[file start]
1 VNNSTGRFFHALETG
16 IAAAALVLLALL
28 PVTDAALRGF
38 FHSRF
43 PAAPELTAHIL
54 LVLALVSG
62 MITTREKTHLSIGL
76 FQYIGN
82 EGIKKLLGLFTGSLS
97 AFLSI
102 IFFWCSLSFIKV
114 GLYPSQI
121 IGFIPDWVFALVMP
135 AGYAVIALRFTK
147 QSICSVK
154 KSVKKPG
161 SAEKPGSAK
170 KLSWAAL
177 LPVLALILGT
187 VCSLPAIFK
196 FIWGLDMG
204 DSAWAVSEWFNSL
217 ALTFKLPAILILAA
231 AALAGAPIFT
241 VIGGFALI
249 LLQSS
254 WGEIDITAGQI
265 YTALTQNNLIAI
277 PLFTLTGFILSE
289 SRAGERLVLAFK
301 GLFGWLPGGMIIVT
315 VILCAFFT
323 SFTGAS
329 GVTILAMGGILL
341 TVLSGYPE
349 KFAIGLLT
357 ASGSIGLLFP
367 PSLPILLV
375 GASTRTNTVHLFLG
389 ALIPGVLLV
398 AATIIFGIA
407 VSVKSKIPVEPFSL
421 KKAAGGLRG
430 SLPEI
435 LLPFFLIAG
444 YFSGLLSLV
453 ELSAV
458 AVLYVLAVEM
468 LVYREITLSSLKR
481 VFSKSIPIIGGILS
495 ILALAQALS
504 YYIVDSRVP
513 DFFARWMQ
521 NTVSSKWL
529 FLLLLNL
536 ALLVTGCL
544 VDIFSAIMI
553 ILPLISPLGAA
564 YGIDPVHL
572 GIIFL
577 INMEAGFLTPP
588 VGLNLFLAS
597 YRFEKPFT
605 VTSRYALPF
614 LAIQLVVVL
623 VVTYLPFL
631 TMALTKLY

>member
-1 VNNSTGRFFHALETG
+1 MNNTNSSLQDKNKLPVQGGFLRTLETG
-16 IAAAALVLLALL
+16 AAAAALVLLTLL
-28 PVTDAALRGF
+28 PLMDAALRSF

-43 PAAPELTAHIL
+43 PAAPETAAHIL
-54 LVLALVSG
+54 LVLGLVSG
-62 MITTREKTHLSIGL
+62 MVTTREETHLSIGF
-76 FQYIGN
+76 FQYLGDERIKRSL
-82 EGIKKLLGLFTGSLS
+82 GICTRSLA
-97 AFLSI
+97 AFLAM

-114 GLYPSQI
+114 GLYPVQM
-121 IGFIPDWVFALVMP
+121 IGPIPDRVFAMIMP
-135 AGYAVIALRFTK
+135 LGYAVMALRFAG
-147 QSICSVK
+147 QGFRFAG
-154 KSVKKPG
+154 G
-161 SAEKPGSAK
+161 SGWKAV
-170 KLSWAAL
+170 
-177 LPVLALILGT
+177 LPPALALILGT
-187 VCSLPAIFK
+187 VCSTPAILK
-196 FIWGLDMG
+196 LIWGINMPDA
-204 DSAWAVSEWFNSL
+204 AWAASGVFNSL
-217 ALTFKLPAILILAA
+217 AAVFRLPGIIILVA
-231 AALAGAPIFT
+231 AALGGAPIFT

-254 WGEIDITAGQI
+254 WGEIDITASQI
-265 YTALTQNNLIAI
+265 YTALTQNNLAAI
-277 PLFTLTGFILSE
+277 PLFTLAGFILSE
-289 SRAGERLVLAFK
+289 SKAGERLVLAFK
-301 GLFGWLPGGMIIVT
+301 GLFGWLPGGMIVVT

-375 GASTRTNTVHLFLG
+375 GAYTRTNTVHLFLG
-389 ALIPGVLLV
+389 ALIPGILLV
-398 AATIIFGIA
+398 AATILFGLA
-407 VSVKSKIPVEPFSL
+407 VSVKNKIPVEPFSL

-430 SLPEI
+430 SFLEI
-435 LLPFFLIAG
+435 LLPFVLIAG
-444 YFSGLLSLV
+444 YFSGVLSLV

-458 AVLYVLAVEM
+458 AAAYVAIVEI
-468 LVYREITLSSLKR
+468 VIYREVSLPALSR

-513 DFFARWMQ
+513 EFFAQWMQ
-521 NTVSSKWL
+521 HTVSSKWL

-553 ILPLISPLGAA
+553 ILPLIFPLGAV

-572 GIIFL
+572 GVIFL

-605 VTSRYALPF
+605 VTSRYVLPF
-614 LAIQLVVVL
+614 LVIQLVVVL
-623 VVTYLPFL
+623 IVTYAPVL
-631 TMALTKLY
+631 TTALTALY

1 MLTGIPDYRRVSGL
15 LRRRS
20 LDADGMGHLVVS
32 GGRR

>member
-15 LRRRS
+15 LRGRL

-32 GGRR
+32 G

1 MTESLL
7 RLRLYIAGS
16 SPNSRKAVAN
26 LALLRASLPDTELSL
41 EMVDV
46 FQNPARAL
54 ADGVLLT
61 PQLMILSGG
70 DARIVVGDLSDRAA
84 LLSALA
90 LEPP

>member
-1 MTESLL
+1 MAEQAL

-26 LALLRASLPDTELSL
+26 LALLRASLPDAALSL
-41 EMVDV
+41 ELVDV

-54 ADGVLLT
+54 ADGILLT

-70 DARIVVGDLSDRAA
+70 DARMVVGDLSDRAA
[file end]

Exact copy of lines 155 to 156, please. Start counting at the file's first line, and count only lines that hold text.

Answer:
-631 TMALTKLY
+631 TTALTALY